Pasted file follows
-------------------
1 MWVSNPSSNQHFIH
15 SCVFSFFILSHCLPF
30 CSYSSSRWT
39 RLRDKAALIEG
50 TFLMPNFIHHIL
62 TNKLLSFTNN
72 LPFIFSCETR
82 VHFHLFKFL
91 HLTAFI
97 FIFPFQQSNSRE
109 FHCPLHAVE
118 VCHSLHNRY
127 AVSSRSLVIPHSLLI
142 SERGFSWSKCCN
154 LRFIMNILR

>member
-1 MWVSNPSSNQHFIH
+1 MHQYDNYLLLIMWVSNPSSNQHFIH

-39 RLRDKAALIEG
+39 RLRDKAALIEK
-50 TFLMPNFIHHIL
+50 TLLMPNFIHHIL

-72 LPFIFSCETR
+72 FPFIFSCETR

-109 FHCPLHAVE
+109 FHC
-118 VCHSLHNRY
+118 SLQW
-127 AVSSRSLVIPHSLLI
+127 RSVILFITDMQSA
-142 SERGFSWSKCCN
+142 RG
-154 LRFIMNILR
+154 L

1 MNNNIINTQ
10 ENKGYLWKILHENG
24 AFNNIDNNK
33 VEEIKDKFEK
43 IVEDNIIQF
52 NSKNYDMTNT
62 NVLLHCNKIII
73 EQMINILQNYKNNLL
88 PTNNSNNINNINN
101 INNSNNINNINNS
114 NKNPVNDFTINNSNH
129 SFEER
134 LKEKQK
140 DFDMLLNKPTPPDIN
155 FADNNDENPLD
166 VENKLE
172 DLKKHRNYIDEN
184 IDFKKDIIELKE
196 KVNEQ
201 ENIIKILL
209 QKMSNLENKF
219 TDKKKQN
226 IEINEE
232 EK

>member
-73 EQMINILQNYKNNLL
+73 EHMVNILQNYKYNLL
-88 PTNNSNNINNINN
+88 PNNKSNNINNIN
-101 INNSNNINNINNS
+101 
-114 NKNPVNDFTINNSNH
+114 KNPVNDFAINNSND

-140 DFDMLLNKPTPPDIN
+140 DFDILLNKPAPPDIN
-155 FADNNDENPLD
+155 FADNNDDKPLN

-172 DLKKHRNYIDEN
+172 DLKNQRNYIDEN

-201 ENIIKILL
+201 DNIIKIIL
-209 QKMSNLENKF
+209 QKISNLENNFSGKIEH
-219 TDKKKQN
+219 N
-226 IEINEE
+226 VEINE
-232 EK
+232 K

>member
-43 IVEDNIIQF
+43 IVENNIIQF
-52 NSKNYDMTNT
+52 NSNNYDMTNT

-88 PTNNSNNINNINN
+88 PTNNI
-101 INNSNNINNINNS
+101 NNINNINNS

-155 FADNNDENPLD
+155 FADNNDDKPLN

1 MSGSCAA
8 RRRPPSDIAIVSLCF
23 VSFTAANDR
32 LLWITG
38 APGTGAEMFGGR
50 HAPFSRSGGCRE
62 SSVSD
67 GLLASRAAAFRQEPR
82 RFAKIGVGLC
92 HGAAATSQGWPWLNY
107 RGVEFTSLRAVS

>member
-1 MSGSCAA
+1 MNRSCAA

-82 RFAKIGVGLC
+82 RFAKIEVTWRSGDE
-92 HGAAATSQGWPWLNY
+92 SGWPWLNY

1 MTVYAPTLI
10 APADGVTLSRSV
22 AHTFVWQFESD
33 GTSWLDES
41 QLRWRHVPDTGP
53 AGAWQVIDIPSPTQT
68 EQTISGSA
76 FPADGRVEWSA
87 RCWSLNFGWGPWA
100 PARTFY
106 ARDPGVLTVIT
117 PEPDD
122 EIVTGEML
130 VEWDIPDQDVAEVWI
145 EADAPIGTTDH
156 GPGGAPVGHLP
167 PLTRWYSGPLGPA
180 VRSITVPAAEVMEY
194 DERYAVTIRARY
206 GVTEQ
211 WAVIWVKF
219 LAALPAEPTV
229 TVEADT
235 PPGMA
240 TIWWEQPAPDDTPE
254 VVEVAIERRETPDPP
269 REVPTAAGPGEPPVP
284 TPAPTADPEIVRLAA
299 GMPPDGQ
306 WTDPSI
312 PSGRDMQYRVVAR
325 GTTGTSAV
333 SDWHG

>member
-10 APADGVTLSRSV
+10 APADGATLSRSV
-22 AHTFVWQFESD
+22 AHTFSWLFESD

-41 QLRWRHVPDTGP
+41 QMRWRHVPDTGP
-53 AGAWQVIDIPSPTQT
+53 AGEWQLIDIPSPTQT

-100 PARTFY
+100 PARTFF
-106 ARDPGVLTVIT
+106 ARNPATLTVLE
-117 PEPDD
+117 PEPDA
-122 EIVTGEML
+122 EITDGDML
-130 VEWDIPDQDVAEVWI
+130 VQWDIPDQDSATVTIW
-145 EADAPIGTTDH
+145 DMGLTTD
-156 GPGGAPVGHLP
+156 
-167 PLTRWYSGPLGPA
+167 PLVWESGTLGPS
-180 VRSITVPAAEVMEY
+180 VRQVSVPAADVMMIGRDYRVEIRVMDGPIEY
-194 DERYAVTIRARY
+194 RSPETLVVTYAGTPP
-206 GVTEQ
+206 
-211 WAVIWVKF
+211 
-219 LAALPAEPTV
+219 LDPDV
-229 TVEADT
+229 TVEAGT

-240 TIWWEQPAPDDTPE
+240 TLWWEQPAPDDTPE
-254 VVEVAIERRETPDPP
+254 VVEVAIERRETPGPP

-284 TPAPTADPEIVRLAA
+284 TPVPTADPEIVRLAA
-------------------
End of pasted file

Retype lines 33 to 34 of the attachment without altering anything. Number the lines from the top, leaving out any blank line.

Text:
-154 LRFIMNILR
+154 L